Nichols landing argument heats up

Opposition launches pair of lawsuits, LUBA appeal on waterfront project

Environmental groups and the developers seeking to build out the former Nichols Boat Works site are ratcheting up their battle over the future of the waterfront area.

On Tuesday the Port of Hood River will begin a series of meetings to determine if it should offer a lease to NBW Hood River, which is owned by Naito Development of Portland, for a recreational wake boarding cable park in the boat basin.

Following the city’s approval of a hotel and commercial building on land at the south end of the basin Friends of the Hood River Waterfront and the Tucson, Ariz., based Center for Biological Diversity announced their intent to sue the city and NBW Hood River for threats to endangered salmon and other violations of the Federal Endangered Species Act.

This week, the same groups, along with the Northwest Environmental Defense Center, announced intent to sue NBW Hood River for violations of the Federal Clean Water Act stemming from uncovered dirt piles at the site of the planned hotel and commercial building, known as Nichols Landing.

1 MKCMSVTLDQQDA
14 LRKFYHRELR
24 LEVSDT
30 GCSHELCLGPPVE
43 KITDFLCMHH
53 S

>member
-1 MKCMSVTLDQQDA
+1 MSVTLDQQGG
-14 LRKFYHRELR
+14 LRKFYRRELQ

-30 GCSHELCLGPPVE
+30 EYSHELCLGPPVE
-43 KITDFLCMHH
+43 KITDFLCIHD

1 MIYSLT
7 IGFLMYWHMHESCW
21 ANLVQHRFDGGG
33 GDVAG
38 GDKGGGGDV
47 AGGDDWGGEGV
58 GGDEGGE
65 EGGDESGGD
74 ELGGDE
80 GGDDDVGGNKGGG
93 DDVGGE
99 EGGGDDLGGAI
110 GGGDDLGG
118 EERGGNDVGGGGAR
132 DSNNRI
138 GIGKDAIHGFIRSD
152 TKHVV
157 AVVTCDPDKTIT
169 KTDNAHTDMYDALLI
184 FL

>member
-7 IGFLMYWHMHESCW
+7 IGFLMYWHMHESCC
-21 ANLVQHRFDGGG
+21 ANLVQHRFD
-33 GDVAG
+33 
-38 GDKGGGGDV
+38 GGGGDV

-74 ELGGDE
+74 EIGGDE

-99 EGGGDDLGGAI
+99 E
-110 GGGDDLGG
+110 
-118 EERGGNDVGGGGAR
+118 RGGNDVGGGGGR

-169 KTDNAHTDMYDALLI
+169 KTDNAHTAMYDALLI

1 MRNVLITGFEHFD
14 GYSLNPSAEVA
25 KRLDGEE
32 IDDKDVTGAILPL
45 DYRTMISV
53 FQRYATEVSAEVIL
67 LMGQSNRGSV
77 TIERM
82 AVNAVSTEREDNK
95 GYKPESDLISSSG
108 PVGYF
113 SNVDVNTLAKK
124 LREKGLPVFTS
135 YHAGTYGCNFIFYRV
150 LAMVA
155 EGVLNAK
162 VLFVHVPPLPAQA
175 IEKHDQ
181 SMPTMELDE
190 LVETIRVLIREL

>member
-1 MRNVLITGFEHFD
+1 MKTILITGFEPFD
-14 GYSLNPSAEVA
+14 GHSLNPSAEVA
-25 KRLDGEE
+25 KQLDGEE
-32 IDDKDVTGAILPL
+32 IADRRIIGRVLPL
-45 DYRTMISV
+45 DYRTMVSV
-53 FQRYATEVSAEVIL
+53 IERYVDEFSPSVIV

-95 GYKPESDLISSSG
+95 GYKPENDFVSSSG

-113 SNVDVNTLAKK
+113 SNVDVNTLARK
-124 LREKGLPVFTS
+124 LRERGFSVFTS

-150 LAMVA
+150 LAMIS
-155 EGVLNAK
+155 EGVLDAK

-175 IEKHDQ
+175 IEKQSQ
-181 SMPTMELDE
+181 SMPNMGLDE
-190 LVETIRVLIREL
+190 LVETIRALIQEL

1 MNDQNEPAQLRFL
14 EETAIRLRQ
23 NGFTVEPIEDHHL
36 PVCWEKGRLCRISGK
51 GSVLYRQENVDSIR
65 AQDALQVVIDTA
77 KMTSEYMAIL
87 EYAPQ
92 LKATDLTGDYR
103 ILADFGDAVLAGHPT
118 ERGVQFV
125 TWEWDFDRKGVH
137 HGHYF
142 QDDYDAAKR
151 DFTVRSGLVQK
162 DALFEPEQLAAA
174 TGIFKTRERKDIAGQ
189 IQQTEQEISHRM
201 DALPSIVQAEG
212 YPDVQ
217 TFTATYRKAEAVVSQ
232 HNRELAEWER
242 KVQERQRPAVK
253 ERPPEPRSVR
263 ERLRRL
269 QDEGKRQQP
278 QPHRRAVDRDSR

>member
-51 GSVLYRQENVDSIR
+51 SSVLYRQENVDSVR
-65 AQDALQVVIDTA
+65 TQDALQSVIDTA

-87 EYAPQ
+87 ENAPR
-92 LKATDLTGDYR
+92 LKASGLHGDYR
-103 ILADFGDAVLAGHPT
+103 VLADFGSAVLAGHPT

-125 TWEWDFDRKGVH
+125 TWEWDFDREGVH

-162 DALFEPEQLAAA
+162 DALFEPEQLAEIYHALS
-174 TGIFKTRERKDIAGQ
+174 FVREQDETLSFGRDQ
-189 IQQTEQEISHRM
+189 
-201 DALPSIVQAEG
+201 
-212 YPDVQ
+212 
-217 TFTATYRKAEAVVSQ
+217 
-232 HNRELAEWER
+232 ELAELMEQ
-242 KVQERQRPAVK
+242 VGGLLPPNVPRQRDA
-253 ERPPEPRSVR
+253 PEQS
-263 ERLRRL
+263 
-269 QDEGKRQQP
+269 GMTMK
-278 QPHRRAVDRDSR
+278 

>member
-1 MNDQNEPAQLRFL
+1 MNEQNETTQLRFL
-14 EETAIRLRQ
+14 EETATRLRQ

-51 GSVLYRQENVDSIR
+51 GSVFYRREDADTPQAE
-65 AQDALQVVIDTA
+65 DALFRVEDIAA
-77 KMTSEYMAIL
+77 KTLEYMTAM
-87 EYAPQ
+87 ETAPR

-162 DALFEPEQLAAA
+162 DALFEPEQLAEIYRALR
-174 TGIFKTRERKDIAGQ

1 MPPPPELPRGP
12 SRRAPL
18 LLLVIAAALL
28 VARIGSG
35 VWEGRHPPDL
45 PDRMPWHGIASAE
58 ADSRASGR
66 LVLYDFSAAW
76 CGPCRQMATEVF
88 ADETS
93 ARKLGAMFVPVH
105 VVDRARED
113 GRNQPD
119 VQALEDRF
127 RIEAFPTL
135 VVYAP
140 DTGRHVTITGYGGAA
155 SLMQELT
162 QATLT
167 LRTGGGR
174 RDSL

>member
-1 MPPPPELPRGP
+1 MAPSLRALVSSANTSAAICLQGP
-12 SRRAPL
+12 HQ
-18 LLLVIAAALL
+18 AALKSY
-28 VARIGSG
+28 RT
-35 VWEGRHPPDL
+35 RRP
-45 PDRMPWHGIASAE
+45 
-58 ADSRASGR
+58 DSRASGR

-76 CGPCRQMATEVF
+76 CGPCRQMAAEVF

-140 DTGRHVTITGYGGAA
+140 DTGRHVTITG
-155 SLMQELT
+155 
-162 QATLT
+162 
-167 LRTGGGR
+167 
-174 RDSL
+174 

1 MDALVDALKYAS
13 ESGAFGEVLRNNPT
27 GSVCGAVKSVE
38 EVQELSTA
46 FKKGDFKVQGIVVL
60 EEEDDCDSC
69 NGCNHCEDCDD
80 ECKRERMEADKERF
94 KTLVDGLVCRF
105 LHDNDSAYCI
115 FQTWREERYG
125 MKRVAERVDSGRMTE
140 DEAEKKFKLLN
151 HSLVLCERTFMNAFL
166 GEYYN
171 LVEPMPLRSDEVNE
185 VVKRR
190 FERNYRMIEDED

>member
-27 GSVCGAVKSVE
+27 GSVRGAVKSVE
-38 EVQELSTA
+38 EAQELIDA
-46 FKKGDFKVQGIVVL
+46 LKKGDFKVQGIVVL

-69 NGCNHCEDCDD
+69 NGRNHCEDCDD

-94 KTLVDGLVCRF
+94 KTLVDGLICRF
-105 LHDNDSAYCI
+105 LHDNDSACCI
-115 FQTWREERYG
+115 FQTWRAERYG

Simultaneously, Friends of the Hood River Waterfront attorney Brent Foster announced that the group would be appealing the city’s approval of the project to the Oregon Land Use Board of Appeals.

In the Endangered Species lawsuit, Foster contends that construction of the commercial building below the ordinary high water line of the Columbia River would result in significant pollution and a “take” of endangered salmon.

“You can’t put a commercial building in the river and yet that’is what the council did,” Foster said of the city approval of the project.